May 13, 2021 3:01:33 am
INDIAN OIL refiners are facing a double whammy: along with low refining margins, poor demand for petroleum products is leading to a build-up in inventories — forcing refiners to reduce run rates.
Sources said Indian Oil Corporation had reduced its refinery run rate to 88 per cent, while privatisation-bound Bharat Petroleum Corporation Ltd cut its run rate to 85 per cent of its refining capacity. Run rate is the proportion of crude processed by a refinery relative to its total processing capacity.
“ A build-up of bitumen, sulphur and diesel stocks have forced refineries to reduce production,” said an official, adding refiners were looking for options to evacuate rising stocks of petroleum products and speaking with large buyers, such as the Indian Railways, to pre-pone purchases.
The country’s overall demand for petroleum products has fallen as a result of the second Covid surge. Official data released on Wednesday showed that demand for petrol fell 13 per cent in April, while that for diesel dropped 7.5 per cent, compared to the previous month. Overall demand for petroleum products fell 9.4 per cent month-on-month. Year-on-year demand for petroleum products was up 82 per cent, however, as last April saw stricter restrictions on movement.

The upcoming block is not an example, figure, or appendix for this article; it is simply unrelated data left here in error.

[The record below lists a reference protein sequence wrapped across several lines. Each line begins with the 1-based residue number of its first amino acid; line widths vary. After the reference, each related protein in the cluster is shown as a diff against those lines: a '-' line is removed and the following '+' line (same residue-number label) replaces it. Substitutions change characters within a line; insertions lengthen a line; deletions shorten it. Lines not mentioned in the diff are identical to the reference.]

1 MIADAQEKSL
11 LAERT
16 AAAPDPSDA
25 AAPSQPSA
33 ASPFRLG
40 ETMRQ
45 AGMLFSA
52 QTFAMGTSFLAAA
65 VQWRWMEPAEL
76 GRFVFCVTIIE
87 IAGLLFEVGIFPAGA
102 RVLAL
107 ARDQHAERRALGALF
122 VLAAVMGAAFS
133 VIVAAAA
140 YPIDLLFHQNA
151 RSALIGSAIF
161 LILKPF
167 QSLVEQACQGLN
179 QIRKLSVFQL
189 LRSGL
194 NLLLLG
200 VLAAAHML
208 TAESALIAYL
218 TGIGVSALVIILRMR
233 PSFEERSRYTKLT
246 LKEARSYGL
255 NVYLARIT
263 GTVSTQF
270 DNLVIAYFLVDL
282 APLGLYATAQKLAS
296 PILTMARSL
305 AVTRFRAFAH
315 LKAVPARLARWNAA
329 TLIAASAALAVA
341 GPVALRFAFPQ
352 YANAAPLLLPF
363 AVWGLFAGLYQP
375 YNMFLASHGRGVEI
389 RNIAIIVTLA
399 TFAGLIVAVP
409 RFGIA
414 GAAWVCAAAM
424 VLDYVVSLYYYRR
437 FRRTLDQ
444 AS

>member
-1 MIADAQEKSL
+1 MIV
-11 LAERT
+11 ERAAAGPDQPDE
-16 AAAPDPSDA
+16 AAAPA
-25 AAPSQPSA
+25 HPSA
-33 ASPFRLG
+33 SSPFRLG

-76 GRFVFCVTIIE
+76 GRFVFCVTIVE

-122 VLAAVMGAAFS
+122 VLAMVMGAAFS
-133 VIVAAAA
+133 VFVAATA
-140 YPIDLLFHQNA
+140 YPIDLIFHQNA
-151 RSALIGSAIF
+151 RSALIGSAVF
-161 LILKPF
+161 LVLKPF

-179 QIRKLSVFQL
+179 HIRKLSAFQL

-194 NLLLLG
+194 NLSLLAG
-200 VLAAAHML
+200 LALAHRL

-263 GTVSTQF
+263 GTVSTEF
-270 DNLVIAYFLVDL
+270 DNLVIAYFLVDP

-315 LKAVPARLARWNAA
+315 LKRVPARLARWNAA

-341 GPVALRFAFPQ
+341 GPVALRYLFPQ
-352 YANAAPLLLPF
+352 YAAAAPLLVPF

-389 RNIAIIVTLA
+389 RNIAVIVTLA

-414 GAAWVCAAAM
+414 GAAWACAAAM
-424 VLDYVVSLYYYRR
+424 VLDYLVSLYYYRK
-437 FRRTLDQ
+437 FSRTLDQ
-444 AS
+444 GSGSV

Sources told The Indian Express that refiners expected run rates might come down to 70-75 per cent if travel curbs are extended further, but they did not expect run rates to fall to the lows of 60-65 per cent seen in the lockdown of 2020.
Experts said lower refinery throughput would hit profitability for refiners who are facing low refining margins. “Operating costs per unit of production surge during times when refining runs are low, as the fixed costs of running refineries are not distributed over the total production capacity,” said Vivekanand Subbaraman, analyst at Ambit Capital, adding that low refining margins would also hit the profitability of Indian refiners.
Analysts added oil marketing companies (OMCs) were likely to raise petrol and diesel prices further. This was because increasing petrol by Rs 1.7 per litre and diesel by Rs 1.9 per litre this month had not yet accounted for the rise in international crude oil prices, which OMCs had not passed on for a 65-day period ending May 3 as a number of states went to elections.
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